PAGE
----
Hot! A Good Reason To Get Tattooed

By Uncle Tim Heitkotter

Some years ago, in an older issue of Skin&Ink magazine, I was perusing the New York City (Roseland Ballroom) convention coverage and noticed a photo of a fellow that had absolutely HUGE letters filling up his back. The letters were thick and bold and simply said, “BACK PIECE.” At first, I though it was pretty funny! (I get it, I thought to myself.) I just assumed this was his way of being clever. I noticed he had a rather large beer in a plastic cup that was just about to spill over like he was drunk or just not paying attention. Then I wondered what had led him up to the point where he chose to permanently display this blatant act of sarcasm for the entire world to see. Was he pissed off (or jealous) at all his friends, who had “serious” backpieces by world-class artists like Filip Leu or Paul Jeffries? Was this the only tattoo he would ever get? Did he actually make a personal sacrifice to show his contempt for tattooing? What, exactly, was his motivation for this? I wanted to know.

That tattoo really had power over me. Now, as I click away on my laptop, I wonder how much power it held over other people. What am I saying here? I’m sharing my feelings on how powerful lettering can be as a tattoo. Especially, if it’s BIG! Sure, we’ve all seen those big, scary biker/convict types with “Aryan Nation” or “Brown Pride” inscribed across their chests, but, we’ve also had some pretty straight-laced people come into our shops requesting some rather large lettering. Admittedly, if done properly, lettering can accent just about any part of the body just like various tribal styles.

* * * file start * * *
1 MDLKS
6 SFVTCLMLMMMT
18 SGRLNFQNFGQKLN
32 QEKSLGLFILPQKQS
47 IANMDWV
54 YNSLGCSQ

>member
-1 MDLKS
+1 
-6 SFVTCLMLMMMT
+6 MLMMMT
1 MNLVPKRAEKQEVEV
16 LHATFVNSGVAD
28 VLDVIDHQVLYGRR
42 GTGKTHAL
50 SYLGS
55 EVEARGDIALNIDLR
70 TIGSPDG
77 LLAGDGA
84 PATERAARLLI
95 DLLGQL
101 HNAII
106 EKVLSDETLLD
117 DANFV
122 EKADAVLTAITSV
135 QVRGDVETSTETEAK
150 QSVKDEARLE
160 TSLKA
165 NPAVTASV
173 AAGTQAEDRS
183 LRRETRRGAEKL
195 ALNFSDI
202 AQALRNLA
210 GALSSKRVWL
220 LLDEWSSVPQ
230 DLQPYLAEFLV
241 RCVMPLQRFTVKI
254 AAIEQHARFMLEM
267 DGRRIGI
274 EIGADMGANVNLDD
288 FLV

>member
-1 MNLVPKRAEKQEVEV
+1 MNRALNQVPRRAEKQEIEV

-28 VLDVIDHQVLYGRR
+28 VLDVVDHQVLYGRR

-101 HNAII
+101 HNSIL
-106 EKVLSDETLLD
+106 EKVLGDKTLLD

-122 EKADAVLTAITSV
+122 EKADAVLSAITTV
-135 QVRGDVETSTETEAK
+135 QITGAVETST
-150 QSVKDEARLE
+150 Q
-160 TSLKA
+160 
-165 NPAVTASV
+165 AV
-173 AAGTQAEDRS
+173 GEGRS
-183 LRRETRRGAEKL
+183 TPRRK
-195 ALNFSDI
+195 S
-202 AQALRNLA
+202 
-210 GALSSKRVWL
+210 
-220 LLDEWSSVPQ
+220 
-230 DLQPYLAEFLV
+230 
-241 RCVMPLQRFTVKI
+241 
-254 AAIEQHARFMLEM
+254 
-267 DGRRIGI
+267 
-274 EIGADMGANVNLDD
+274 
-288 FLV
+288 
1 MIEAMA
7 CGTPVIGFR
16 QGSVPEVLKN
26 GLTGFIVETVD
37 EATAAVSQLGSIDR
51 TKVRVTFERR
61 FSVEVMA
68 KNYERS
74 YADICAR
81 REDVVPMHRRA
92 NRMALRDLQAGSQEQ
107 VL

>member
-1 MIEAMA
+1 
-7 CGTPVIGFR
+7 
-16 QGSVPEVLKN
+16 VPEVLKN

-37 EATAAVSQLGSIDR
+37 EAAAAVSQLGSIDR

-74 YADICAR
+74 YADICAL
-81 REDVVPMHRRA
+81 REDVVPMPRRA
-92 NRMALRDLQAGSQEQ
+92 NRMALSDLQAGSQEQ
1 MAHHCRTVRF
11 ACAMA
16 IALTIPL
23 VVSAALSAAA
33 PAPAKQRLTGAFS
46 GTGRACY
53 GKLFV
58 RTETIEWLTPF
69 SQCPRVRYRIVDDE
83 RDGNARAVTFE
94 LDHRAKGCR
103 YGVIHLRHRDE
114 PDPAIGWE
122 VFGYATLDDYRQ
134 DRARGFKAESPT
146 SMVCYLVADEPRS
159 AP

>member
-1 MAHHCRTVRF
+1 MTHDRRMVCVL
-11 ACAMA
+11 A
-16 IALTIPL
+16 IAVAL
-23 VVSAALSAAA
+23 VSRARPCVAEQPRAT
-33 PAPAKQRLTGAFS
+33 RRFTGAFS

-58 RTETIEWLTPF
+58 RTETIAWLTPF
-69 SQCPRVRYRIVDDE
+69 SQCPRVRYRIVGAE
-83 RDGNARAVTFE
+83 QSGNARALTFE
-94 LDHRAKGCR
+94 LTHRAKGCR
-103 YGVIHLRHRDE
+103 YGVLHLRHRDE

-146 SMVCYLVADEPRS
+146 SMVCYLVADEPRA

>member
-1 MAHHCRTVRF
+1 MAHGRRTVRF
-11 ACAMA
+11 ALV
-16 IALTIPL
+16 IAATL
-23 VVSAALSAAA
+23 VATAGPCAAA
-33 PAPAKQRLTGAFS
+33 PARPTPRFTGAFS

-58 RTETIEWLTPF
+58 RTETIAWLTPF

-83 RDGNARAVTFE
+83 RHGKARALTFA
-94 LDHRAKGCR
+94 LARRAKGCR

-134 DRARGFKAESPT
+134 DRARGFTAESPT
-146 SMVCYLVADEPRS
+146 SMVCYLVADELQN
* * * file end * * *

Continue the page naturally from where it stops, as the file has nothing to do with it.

So, as I’m writing this, I’m thinking that I personally don’t have many lettering tattoos. But, after peeling up my shorts to look at my legs and looking at various other parts of me, I notice that I really do have a sizeable amount. This includes my shocker, proudly displaying the “2P1S” to commemorate when about ten of us formed the “Stinky Pinky Club” in Dani O’s honor way back in ’04. Honestly, all of these have had special meaning for me over the years. They tell me where I was, how I was feeling and even “who I was” at the time.

I got my first tattoo in Hong Kong (back in 1972), by “Pinky” Yun. It was a row of roses arched with the letters “Gunner” inside. I was a Navy gunner’s mate on an old DD class destroyer during the last years of the Viet Nam War. I was very drunk, but liked it so much that I went back the next day (sober) and got a little scorpion on my back. I was really proud to get tattooed during the Viet Nam war by the same guy who tattooed my stepfather during the Korean war. It was official, we were Navy men! When I got back to “The World” (USA), several of my so-called friends, who saw the rose tattoo called me “baby killer” and “murderer,” so I had the lettering covered up with more roses. It really had power over so many people, including myself.

Some of my personal favorite lettering tattoos are the clever sayings arched across the chest of wayward souls that may say “Momma Tried” or “Send Lawyers, Guns and Money” or maybe even “Live Fast, Love Hard, Die Young.” I love to see flowery scripts surrounded by clouds and maybe a heavenly glow with words like “Only God Can Judge Me” displayed defiantly across tanned shoulders. So cool. Not long ago, a lovely Jewish woman came in and had me put a Hebrew prayer across her ribs. It was taken from her tiny ring, so drawing it was quite a chore. When it was all said and done, I had to admit it was a pretty impressive idea.

We commemorate our loved ones, warn those around us, proclaim our innocence and even honor ourselves. Catchy phrases, slogans and religious chapters adorn our bodies with pride and defiance. Pencil-thin scripts and bold block letters fill up our bodies. Just like a Polynesian tribal tattoo tells a story or describes the wearer’s traits, lettering not only can accent the body but can set our convictions in concrete. They let everybody know who we are or, at least, who we want to be.

The point behind my ramblings is that, although we may all have our own reasons for getting tattooed with lettering, this constant remains: Good or bad, lettering has strong psychological effects on both the wearer and the viewer. There are so many great tattoo artists who have mastered lettering that I thought share some of their awesome art (and some of mine) with you, the readers. Enjoy!

Faithful servant to the trade,

—Uncle Tim

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